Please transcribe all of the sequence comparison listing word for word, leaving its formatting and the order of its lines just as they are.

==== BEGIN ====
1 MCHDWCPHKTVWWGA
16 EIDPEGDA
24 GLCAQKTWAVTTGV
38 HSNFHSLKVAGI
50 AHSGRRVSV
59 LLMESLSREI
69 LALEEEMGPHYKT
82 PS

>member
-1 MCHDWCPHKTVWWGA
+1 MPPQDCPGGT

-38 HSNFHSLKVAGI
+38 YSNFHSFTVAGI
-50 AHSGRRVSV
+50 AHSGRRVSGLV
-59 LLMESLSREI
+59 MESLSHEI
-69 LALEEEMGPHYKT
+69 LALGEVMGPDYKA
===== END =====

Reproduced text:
1 MCHDWCPHKTVWWGA
16 EIDPEGDA
24 GLCAQKTWAVTTGV
38 HSNFHSLKVAGI
50 AHSGRRVSV
59 LLMESLSREI
69 LALEEEMGPHYKT
82 PS

>member
-1 MCHDWCPHKTVWWGA
+1 MPPQDCPGGT

-38 HSNFHSLKVAGI
+38 YSNFHSFTVAGI
-50 AHSGRRVSV
+50 AHSGRRVSGLV
-59 LLMESLSREI
+59 MESLSHEI
-69 LALEEEMGPHYKT
+69 LALGEVMGPDYKA